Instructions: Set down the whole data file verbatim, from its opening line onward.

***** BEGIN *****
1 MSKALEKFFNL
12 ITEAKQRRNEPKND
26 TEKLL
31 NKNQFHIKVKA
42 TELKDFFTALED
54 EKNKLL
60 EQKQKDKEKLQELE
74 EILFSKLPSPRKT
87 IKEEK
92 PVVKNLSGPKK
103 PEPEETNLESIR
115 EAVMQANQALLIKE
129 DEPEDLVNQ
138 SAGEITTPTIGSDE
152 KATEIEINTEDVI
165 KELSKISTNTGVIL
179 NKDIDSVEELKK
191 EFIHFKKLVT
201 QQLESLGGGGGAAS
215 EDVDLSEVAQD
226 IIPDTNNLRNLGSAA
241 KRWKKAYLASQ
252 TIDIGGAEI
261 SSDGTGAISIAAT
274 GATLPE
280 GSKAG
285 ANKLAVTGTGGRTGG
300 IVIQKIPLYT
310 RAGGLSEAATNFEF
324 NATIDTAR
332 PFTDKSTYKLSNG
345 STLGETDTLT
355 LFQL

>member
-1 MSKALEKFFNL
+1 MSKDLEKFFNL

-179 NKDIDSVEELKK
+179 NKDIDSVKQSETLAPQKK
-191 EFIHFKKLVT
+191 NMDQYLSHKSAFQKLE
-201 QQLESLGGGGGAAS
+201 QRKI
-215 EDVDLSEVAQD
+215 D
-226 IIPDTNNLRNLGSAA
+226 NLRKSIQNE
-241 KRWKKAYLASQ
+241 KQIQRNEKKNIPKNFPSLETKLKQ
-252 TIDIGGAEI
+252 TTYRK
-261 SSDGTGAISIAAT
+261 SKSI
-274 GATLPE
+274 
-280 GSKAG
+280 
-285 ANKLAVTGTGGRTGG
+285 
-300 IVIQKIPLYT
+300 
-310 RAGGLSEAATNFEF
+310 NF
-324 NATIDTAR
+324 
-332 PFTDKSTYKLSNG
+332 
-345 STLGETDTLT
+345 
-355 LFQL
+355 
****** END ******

1 MSKALEKFFNL
12 ITEAKQRRNEPKND
26 TEKLL
31 NKNQFHIKVKA
42 TELKDFFTALED
54 EKNKLL
60 EQKQKDKEKLQELE
74 EILFSKLPSPRKT
87 IKEEK
92 PVVKNLSGPKK
103 PEPEETNLESIR
115 EAVMQANQALLIKE
129 DEPEDLVNQ
138 SAGEITTPTIGSDE
152 KATEIEINTEDVI
165 KELSKISTNTGVIL
179 NKDIDSVEELKK
191 EFIHFKKLVT
201 QQLESLGGGGGAAS
215 EDVDLSEVAQD
226 IIPDTNNLRNLGSAA
241 KRWKKAYLASQ
252 TIDIGGAEI
261 SSDGTGAISIAAT
274 GATLPE
280 GSKAG
285 ANKLAVTGTGGRTGG
300 IVIQKIPLYT
310 RAGGLSEAATNFEF
324 NATIDTAR
332 PFTDKSTYKLSNG
345 STLGETDTLT
355 LFQL

>member
-1 MSKALEKFFNL
+1 MSKDLEKFFNL

-179 NKDIDSVEELKK
+179 NKDIDSVKQSETLAPQKK
-191 EFIHFKKLVT
+191 NMDQYLSHKSAFQKLE
-201 QQLESLGGGGGAAS
+201 QRKI
-215 EDVDLSEVAQD
+215 D
-226 IIPDTNNLRNLGSAA
+226 NLRKSIQNE
-241 KRWKKAYLASQ
+241 KQIQRNEKKNIPKNFPSLETKLKQ
-252 TIDIGGAEI
+252 TTYRK
-261 SSDGTGAISIAAT
+261 SKSI
-274 GATLPE
+274 
-280 GSKAG
+280 
-285 ANKLAVTGTGGRTGG
+285 
-300 IVIQKIPLYT
+300 
-310 RAGGLSEAATNFEF
+310 NF
-324 NATIDTAR
+324 
-332 PFTDKSTYKLSNG
+332 
-345 STLGETDTLT
+345 
-355 LFQL
+355 